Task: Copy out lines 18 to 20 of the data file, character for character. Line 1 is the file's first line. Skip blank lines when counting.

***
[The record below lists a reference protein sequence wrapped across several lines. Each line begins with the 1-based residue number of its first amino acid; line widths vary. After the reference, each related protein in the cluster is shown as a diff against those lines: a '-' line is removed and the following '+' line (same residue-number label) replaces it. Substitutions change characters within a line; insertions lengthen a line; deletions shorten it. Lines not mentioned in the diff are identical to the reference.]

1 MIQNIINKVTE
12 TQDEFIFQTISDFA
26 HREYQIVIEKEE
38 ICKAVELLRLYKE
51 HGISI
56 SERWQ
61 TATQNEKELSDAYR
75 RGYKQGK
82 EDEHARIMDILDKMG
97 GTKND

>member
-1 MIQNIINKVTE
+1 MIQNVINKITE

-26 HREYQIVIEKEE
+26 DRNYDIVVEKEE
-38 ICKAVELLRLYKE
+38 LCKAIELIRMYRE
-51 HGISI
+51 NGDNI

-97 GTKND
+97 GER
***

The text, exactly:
+38 LCKAIELIRMYRE
-51 HGISI
+51 NGDNI